Dr. Syed of University of Nebraska Medical Center has no relevant financial relationships to disclose.)
Dr. Torres-Russotto of University of Nebraska Medical Center received speaking fees from AbbVie and Adamas and consulting fees from Allergan, GKC, Ipsen, Lundbeck, Revance, Sunovion, and Teva.)
Dr. Jankovic, Director of the Parkinson's Disease Center and Movement Disorders Clinic at Baylor College of Medicine, has received research and/or training grants from Adamas, Allergan, Biotie, Civitas/Acorda, Hoffmann-La Roche, Medtronic, Merz, Neurocrine , Nuvelution, Pfizer, Prothena, Psyadon, Revance, and Teva; and has served as a consultant or as an advisory committee member for Adamas, Allergan, Merz, Prothena, Revance, and Teva.)
This article includes discussion of isolated dystonia, primary dystonia, idiopathic torsion dystonia, and dystonia. The foregoing terms may include synonyms, similar disorders, variations in usage, and abbreviations.
Dystonia is a movement disorder characterized by patterned, twisting movements of the body that can result in abnormal postures. Isolated dystonia refers to dystonia with or without tremor but without other neurologic findings. Isolated dystonia is usually familial in children and sporadic in adults. Various forms of isolated dystonia are described in this article.
• The term “isolated dystonia” is applied when dystonia is the only movement disorder identified, with or without tremor. In contrast, the term “combined dystonia” is used when dystonia is combined with other movement disorders (such as myoclonus, parkinsonism, etc.).
• Atypical features such as cognitive impairment, seizures, pyramidal signs, and retinal findings would suggest secondary causes.
• When isolated dystonia is encountered in children and adolescents, the etiology is often genetic; whereas isolated dystonia in adults is most likely to be sporadic.
• Genetic testing should be considered in younger patients or those with a family history.
• Treatment options include oral medications, botulinum toxin injections, and deep brain stimulation.
Historical note and terminology
Although the term dystonia was first coined by Oppenheim in 1911 to describe 4 individuals who were floppy at rest but developed stiffness when they tried to move (Oppenheim 1911; Albanese et al 2013), one of the earliest descriptions of dystonia can be found in a book of occupational diseases in 1713 by Bernardino Ramazzini, who states that “Scribes and Notaries” may develop” incessant movement of the hand, always in the same direction . . . the continuous and almost tonic strain on the muscles . . . [that] results in failure of power in the right hand” (Torres‐Russotto and Perlmutter 2008). For a large part of the 20th century, dystonia was widely considered psychogenic, until the 1970s when many characteristics of idiopathic torsion dystonia were further described (Marsden and Harrison 1974).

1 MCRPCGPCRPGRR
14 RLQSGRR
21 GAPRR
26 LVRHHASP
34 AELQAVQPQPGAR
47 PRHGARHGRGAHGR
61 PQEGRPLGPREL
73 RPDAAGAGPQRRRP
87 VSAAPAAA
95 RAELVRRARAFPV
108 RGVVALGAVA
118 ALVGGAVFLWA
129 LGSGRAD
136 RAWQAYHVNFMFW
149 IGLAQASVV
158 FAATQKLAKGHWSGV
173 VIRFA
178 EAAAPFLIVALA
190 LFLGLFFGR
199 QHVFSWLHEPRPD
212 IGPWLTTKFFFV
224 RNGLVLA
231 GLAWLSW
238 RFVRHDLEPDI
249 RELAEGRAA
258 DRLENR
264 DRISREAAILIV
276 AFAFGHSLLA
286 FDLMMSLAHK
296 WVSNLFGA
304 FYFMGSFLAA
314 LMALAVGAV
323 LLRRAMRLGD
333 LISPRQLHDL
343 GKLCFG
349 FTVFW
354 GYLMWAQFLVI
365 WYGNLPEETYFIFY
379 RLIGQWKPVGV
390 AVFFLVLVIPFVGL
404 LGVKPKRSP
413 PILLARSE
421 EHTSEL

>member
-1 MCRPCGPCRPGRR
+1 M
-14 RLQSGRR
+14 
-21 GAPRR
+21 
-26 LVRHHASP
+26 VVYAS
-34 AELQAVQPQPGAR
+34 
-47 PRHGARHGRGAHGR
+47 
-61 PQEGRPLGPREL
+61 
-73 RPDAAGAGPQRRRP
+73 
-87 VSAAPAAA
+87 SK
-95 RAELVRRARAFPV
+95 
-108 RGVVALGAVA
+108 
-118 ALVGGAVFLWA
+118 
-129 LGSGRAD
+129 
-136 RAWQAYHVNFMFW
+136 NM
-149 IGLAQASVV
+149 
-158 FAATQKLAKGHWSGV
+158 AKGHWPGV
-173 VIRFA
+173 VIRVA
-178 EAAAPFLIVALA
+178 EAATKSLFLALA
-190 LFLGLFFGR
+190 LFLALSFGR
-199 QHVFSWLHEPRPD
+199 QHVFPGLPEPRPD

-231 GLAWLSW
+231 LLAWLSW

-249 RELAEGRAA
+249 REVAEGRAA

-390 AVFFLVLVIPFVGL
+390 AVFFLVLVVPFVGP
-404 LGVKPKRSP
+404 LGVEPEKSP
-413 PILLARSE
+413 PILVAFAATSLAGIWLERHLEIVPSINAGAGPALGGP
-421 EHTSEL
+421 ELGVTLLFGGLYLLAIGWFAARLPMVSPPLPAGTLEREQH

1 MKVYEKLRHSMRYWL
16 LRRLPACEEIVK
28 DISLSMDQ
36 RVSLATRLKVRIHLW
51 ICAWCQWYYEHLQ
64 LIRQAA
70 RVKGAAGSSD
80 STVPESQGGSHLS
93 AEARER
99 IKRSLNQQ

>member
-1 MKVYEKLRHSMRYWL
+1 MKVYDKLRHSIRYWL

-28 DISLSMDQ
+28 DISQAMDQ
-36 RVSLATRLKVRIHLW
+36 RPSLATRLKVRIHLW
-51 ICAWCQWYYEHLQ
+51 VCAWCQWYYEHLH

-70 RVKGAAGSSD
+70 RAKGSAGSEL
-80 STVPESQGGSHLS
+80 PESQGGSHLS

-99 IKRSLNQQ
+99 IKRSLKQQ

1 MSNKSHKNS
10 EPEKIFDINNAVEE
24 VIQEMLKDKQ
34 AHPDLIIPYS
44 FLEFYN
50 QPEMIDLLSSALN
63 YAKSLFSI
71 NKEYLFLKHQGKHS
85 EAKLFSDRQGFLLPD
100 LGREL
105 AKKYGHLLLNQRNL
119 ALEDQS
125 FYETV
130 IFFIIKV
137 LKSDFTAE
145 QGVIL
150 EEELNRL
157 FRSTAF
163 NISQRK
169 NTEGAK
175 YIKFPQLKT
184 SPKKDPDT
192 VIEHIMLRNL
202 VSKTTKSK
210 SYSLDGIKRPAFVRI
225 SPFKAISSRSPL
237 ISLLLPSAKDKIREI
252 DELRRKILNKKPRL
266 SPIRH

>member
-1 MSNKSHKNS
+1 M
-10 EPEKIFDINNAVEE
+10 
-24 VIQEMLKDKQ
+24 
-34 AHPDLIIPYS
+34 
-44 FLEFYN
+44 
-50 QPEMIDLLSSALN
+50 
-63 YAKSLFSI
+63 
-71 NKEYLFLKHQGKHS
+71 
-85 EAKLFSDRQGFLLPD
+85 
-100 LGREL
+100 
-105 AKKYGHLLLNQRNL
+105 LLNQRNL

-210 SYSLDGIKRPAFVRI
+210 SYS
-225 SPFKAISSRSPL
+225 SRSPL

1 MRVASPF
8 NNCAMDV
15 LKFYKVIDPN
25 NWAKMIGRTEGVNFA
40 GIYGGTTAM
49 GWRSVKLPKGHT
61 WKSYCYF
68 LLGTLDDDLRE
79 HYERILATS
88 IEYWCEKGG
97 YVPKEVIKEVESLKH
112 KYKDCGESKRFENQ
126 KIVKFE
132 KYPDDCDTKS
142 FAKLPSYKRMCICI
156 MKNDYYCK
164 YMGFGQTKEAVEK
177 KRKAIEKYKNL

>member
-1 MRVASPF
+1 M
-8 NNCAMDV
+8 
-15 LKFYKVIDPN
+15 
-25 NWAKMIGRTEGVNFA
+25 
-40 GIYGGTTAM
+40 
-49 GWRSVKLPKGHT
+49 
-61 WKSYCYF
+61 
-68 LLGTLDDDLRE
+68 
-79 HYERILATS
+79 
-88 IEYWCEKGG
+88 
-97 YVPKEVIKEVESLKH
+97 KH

There was no unified definition of dystonia until 1984, when the Dystonia Medical Research Foundation (DMRF) formulated a definition: “Dystonia is a syndrome of sustained involuntary muscle contractions, frequently causing twisting or repetitive movements, or abnormal postures” (Jinnah and Albanese 2014). This definition prevailed over the next 3 decades. However, as more was learned about dystonia, experts realized that the dystonic movements are not always sustained, slow, or twisting; rather, they can be rapid and intermittent like, for example, the blinking in blepharospasm, voice breaks in spasmodic dysphonia, dystonic tremor, and myoclonic dystonia (Jinnah and Albanese 2014). Similarly, it was realized that although dystonic movements may be tremulous or twisting, they were always “patterned.” To highlight these points, a new consensus committee supported by DMRF, Dystonia Europe, and the International Parkinson and Movement Disorder Society, revised the definition in 2013: “Dystonia is a movement disorder characterized by sustained or intermittent muscle contractions causing abnormal, often repetitive movements, postures, or both. Dystonic movements are typically patterned, twisting, and may be tremulous. Dystonia is often initiated or worsened by voluntary action and associated with overflow muscle activation” (Jinnah and Albanese 2014).
The nomenclature used to describe dystonia has evolved over time, with dystonia musculorum deformans being replaced by idiopathic torsion dystonia and then primary dystonia (Bressman and Saunders-Pullman 2013). The international panel proposed classifying dystonia along 2 axes: clinical characteristics and etiology (Albanese et al 2013).
The clinical characteristics axis includes age of onset, body distribution, temporal pattern, and associated features whereas the etiology axis comprises inherited, acquired, idiopathic causes or those due to a nervous system pathology. According to that classification, the term “primary dystonia” should not be used. It does not allow the axis classification as it has a dual meaning, referring to dystonias without other neurologic manifestations, which is a clinical characteristic, with genetic or idiopathic etiology. A preferred term is “isolated dystonia,” which encompasses dystonias without other associated movement disorders without establishing a specific etiology.
The content you are trying to view is available only to logged in, current MedLink Neurology subscribers.
If you are a subscriber, please log in.
If you are a former subscriber or have registered before, please log in first and then click select a Service Plan or contact Subscriber Services. Site license users, click the Site License Acces link on the Homepage at an authorized computer.